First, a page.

until a consortium of city and regional authorities, along with the
Glasgow Development Agency and private donors, brought it to reality.

Located in beautiful Bellahouston Park, the House for an Art Lover
has become a major draw for tourists, and also hosts conferences and weddings.

Below: The Music Room

This room was recreated using Mackintosh's watercolor drawings, by
top-notch Scottish artists and artisans. There were no measurements
or architectural drawings to use for reference. 
See A Vision Realized: Mackintosh's House for an Art Lover
for more information about this exquisite venue.

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Back to the NYC Festival ...

Some other titles that caught my eye were:

Design that Heals 
A MASS Design Group is challenged to design a cholera treatment center where the construction process, as well as the finished building, could address the underlying structural and social conditions that allow the disease to thrive in Haiti.

The Happy Film
Austrian Graphic Designer Stefan Sagmeister is doing well. He lives in New York, the city of his dreams, and is successful in his work, designing album covers for the Rolling Stones, Jay-Z and Talking Heads. But deep down he suspects there must be something more to life. He decides to turn himself into a design project.  

Talking House: Eileen Gray & Jean Badovici 
A photo montage of Villa E-1027, the iconic modernist villa built by Eileen Gray and Jean Badovici on the Cote d’Azur in 1929.(Note: I've written extensively about Eileen Gray and the E-1027 house; for more info and lots of pics, see my article "Eileen Gray: from Shadow to Light", (Modernism magazine, spring 2011)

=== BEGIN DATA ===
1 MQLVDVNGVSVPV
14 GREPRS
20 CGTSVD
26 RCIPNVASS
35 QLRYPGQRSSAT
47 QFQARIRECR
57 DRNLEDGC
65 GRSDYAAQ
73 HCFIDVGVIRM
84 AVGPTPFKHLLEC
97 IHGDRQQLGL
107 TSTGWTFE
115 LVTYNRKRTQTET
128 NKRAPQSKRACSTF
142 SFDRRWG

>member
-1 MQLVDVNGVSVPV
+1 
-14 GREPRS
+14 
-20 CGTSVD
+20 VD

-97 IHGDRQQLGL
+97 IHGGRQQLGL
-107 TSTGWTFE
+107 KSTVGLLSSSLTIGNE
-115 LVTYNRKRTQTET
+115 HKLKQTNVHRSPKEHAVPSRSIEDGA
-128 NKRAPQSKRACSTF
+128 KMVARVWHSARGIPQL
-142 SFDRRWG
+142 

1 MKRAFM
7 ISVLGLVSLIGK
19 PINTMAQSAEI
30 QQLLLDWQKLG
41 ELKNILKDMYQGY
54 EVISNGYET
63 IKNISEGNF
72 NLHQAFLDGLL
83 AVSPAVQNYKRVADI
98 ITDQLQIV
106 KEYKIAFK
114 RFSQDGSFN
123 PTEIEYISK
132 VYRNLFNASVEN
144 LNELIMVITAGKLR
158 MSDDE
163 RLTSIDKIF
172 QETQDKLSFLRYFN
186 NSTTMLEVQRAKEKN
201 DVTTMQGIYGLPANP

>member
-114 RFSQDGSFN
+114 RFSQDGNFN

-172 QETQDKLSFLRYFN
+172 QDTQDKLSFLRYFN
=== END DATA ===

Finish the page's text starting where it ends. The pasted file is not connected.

Windshield: A Vanished Vision
This film "lands us in the 1930’s to reveal an intimate portrait of a patrician couple, a leading modern architect, and the story of the ill-fated house they create. John Nicholas Brown's fascination with modernism, innovation and the rapidly-evolving American building scene spurs him to commission what he hopes will be a distinguished monument in the history of architecture.”Just weeks after the Browns move in, though, tragedy strikes.

The Novgorod Spaceship 

 This place actually exists, in Novgorod, Russia! 
"Like an abandoned alien spaceship, the building of Dostoevsky's Drama Theater stands on the bank of the Volkhov River, only a kilometer away from the walls of famous Novgorod Kremlin. An architectural freak, unloved and uncared for, it was erected during the final years of Soviet rule -- a remarkable example of modernist architecture that has, for  decades, continued to mock the ancient heritage of the city, as well as the mediocre tastes of its populace... The building's slow but sure demise at the hands of greedy bureaucrats is a metaphor for Russian society today."

~ oOo ~

for more information about the festival, visit
the ADFF website, here 

1 comment:

  1. Please leave a comment if you attend this festival, and/or enjoy a particular film. Remember to use the "Anonymous" dragdown; it's the only one that doesn't make you register. You're welcome to write your name, if you like, in the text of the comment. Thanks!